10 Psychology Based Tips For Your Next Maths Examination
So you have armed yourself to the teeth for the upcoming maths paper by attempting tons of practice questions and cramming long lists of formulas into your memory bank, but somehow the uneasiness and fear of messing up spectacularly during the actual sitting lingers at the back of your head. Feeling that way is pretty common, and while it is very hard to shut out that biting tension and nervousness altogether, here are some stuff you can do (before and during the exam) to instil calmness and a greater sense of mental equilibrium within yourself for success:
1.Get some sleep
Have an early night before the exam-you need it, especially when its mathematics you are dealing
with. A rested/refreshed state of mind grants you the precious gifts of clarity and astuteness
when interpreting complex problems, thereby allowing for the formulation of efficient solving
On the day of the maths exam, bring only yourself, your calculator and stationery to school. That’s
right, no notes, textbooks or academic accessories. Too often you see students curled up in
corners of the hall (or classroom) desperately flipping pages, mumbling to themselves, consulting
one another for last minute “ checks” so on and so forth- you get the drift. Anything done at
the eleventh hour is a tad too late; any efforts to digest additional maths related material will only
serve to prematurely strain and assault your thought processes. Isolate yourself from the circus of
book hugging desperados and just maintain a clean empty slate.
Start off well. Scan through the exam script and begin working on a question which you feel
capable of cracking; it doesn’t necessarily have to be the very first question on the maths paper.
Momentum and confidence would build up far more easily once you take off on the right note.
Stop looking around and getting distracted by your surroundings. This is one common
“busybody” habit of students when they get stuck while doing a sum-their eyes just can’t
stop wandering around to evaluate the progress of their peers. If you see your friend head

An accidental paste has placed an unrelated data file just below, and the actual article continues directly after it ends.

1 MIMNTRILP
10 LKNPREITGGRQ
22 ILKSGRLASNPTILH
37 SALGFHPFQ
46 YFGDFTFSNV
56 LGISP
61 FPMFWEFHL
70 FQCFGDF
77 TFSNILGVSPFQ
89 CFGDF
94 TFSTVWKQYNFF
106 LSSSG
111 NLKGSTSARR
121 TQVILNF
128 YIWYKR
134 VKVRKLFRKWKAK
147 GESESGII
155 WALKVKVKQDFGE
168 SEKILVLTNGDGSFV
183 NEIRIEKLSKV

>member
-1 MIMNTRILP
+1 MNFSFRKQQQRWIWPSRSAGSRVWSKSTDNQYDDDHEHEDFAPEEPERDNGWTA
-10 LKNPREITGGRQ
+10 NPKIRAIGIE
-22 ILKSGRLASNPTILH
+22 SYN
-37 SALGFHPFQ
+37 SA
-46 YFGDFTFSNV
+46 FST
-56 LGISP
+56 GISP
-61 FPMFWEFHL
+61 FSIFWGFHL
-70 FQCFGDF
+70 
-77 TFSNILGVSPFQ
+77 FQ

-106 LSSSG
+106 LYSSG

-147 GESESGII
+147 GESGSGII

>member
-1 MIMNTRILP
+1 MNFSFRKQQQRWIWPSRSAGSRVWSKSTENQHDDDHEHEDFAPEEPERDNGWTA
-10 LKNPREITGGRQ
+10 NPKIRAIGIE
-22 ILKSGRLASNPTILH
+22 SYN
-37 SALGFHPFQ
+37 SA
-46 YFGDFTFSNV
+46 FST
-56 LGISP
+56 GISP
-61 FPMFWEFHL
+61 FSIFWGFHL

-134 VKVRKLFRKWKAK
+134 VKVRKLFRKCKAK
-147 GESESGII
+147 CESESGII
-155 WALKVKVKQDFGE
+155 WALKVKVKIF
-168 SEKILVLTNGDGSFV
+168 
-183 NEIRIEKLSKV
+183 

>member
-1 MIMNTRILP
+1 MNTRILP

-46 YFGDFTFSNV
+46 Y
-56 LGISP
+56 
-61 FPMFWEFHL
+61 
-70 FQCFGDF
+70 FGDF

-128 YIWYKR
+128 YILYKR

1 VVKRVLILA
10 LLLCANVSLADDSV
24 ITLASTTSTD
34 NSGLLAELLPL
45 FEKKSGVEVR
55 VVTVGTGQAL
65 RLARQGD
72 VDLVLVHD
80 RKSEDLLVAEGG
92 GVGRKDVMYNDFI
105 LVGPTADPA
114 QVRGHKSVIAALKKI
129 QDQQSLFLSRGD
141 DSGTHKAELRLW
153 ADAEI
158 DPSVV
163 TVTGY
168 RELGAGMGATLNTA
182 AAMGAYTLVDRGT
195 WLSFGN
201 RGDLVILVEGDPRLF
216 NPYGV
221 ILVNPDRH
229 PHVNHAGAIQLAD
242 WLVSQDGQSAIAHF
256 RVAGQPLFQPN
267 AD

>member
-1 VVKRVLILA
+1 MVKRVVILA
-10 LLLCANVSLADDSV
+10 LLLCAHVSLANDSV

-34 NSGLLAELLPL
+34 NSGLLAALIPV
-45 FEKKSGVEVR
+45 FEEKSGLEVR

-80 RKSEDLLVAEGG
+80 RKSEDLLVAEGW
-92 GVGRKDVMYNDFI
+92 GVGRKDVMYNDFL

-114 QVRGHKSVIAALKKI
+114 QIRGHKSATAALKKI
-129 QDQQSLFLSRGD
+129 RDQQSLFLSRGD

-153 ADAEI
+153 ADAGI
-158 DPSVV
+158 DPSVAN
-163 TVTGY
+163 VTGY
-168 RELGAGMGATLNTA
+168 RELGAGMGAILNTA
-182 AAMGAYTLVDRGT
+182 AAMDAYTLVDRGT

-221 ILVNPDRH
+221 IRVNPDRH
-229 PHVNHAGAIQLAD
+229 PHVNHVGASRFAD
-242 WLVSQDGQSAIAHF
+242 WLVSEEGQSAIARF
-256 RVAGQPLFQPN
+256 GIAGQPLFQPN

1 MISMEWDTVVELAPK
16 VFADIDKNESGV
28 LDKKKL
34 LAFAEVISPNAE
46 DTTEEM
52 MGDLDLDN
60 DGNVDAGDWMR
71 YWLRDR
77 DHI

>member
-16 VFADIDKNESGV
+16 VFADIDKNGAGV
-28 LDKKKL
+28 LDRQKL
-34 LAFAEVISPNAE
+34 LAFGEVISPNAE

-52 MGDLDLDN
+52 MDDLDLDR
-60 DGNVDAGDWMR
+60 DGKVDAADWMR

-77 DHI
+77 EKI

bowed furiously writing away, chances are you will feel threatened and stressed because he
is going forward, and you aren’t. Its all about winning yourself, not him-so go back to
your work and get rid of all those self frightening, silly imaginations.
5.Get even more focused
When solving a particular question, discipline your mental faculties to focus a hundred percent on
getting it sorted out properly. If half of you is still mulling over a previous partially completed
maths problem while writing your current answers, be prepared to make some real dumb mistakes.
6. Keep calm
When you encounter a seemingly intimidating maths question, analyse it in a rational manner before deciding the course of action. Too often students simply bail out just because things look “scary” at
the first glance when in actual fact, the question is pretty manageable.
7. Get choosy
Lengthy questions are typically easier than shortly worded ones. Why so? They tend to include
far more hints and tidbits of useful information. Do the questions that look easy first, to give you more confidence, but don’t dismiss those long, detailed maths exam questions.
8. Keep time
The number one reason behind students not being able to complete their maths papers is poor time management. You can avoid being a victim of this. Based on the duration of the paper as well as
the number of questions required to be attempted, allocate a sensible block of time for each
maths question. Adjust your pace by periodically monitoring the clock (or watch). You will be surprised
to find yourself breathing much more easily once you done the above.
9. Let go
Learn to cut your losses. A student doesn’t feel psychologically satisfied should he manage to
finish an entire question save for a very small part of it, so chances are he will endeavour to
conquer that little stumbling block. Painful as it is, if you can’t wrap things up after an extended
period has elapsed, bite your teeth and move on.
10. Get checking
Last but not least, make checking your solutions a part of your exam routine. Mistakes
detected early can ultimately help avert an avalanche of disasters and heartaches, especially when
it comes to question structures which are designed such that answers( and hence any arising
errors) are being snowballed.
Frederick Koh is a teacher residing in Singapore who specialises in teaching the A level maths curriculum. He has accumulated more than a decade of tutoring experience and loves to share his passion for mathematics on his personal site www.whitegroupmaths.com .